# Confused about hypothesis testing, tails, and confidence intervals

$$Y_1, \ldots, Y_{10}$$ are $$N(\mu, \sigma)$$ random variables. We observe $$\overline{Y} = 20$$ and a standard deviation of $$1.265$$. We are asked for a $$95$$% confidence interval. Use the t-table, we find $$t(.975; 9) = 2.262$$, so a $$95$$% confidence interval for $$\mu$$ is $$20 \pm 2.262 \times 1.265$$, giving a confidence interval of $$17.1 \le \mu \le 22.9.$$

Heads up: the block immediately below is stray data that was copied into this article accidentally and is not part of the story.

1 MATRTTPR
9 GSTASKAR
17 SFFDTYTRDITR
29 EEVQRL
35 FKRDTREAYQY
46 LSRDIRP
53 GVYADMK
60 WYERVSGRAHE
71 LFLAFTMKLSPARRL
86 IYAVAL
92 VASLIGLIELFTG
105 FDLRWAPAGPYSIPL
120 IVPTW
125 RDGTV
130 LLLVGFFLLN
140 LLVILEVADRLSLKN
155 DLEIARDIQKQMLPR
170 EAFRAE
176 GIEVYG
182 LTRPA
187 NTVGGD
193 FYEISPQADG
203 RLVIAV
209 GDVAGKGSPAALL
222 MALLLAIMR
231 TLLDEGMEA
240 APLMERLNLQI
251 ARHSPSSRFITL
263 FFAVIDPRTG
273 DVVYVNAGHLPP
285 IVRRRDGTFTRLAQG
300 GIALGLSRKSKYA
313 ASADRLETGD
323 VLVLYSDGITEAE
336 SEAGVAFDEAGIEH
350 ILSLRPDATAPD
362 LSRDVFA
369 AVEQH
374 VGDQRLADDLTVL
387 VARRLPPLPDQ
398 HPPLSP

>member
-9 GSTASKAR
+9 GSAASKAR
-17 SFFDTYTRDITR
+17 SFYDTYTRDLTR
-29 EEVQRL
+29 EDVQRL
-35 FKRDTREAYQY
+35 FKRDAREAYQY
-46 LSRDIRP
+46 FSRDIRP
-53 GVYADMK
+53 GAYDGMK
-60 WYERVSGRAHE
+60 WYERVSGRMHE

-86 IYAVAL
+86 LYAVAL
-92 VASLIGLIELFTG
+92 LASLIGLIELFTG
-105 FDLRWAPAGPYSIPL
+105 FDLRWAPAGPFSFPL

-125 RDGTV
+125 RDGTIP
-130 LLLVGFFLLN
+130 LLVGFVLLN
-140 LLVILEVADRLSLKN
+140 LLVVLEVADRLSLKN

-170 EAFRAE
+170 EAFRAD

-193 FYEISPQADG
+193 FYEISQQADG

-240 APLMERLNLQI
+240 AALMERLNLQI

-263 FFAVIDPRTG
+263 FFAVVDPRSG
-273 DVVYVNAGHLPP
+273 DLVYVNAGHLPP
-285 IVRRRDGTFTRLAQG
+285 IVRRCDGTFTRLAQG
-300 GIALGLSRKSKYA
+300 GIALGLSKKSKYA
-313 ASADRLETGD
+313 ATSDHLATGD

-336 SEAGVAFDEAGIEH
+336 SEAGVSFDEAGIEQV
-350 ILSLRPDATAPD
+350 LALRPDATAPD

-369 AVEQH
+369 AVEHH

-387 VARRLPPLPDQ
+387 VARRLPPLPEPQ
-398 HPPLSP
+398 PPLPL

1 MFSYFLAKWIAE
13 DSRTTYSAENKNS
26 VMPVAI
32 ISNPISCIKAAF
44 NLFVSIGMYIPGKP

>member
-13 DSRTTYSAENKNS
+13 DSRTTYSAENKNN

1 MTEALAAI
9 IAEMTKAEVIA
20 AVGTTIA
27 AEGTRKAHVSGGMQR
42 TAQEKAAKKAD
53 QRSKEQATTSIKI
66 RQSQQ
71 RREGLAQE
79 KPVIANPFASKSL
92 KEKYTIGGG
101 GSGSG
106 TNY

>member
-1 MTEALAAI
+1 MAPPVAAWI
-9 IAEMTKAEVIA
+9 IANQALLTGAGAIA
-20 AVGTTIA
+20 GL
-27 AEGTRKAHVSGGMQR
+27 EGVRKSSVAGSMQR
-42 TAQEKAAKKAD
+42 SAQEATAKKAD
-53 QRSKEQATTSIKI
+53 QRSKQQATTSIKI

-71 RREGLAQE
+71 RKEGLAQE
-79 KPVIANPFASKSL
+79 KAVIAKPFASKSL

# Question 1

I would like to relate this to hypothesis testing. Am I correct in thinking that any test of the form $$H_0: \mu = c$$ $$H_a: \mu \ne c$$ (with $$\alpha=.05$$) will lead to us rejecting $$H_0$$ if and only if $$c \notin [17.1 , 22.9]$$?

I am even more confused about one-tail tests:

# Question 2

Suppose a new hypothesis test was: $$H_0: \mu \le 18$$ $$H_a: \mu > 18$$ (with $$\alpha=.05$$). How does this relate to the confidence interval? Do we need to create a new interval to correspond to this test?

# Question 3

What kind of one-tail tests are allowed? Do $$H_0$$ and $$H_a$$ need to cover all possibilities? Is a test of the form $$H_0: \mu \le 18$$ $$H_a: \mu > 21$$ legal?